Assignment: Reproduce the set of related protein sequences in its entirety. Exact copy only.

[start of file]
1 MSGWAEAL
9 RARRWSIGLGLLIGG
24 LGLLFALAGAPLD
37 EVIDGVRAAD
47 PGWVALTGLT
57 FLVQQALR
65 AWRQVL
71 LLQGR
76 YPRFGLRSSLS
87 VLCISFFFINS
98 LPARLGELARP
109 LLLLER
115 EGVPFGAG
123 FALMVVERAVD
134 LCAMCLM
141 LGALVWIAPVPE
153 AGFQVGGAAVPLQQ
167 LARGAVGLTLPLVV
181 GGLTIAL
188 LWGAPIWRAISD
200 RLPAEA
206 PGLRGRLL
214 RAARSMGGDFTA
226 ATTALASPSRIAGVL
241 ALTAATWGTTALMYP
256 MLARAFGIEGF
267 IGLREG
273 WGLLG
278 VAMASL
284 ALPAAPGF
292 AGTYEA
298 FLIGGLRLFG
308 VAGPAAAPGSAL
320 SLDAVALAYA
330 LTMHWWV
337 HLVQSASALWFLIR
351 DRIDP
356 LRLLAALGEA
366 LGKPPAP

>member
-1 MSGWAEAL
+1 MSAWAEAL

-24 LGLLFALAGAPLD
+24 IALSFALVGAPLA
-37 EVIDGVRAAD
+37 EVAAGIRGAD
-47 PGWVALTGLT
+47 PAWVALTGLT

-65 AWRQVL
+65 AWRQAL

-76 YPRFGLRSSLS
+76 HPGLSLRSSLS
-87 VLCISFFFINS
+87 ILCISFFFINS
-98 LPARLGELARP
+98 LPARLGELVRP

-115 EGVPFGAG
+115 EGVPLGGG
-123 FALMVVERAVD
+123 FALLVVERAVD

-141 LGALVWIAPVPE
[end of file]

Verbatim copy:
1 MSGWAEAL
9 RARRWSIGLGLLIGG
24 LGLLFALAGAPLD
37 EVIDGVRAAD
47 PGWVALTGLT
57 FLVQQALR
65 AWRQVL
71 LLQGR
76 YPRFGLRSSLS
87 VLCISFFFINS
98 LPARLGELARP
109 LLLLER
115 EGVPFGAG
123 FALMVVERAVD
134 LCAMCLM
141 LGALVWIAPVPE
153 AGFQVGGAAVPLQQ
167 LARGAVGLTLPLVV
181 GGLTIAL
188 LWGAPIWRAISD
200 RLPAEA
206 PGLRGRLL
214 RAARSMGGDFTA
226 ATTALASPSRIAGVL
241 ALTAATWGTTALMYP
256 MLARAFGIEGF
267 IGLREG
273 WGLLG
278 VAMASL
284 ALPAAPGF
292 AGTYEA
298 FLIGGLRLFG
308 VAGPAAAPGSAL
320 SLDAVALAYA
330 LTMHWWV
337 HLVQSASALWFLIR
351 DRIDP
356 LRLLAALGEA
366 LGKPPAP

>member
-1 MSGWAEAL
+1 MSAWAEAL

-24 LGLLFALAGAPLD
+24 IALSFALVGAPLA
-37 EVIDGVRAAD
+37 EVAAGIRGAD
-47 PGWVALTGLT
+47 PAWVALTGLT

-65 AWRQVL
+65 AWRQAL

-76 YPRFGLRSSLS
+76 HPGLSLRSSLS
-87 VLCISFFFINS
+87 ILCISFFFINS
-98 LPARLGELARP
+98 LPARLGELVRP

-115 EGVPFGAG
+115 EGVPLGGG
-123 FALMVVERAVD
+123 FALLVVERAVD

-141 LGALVWIAPVPE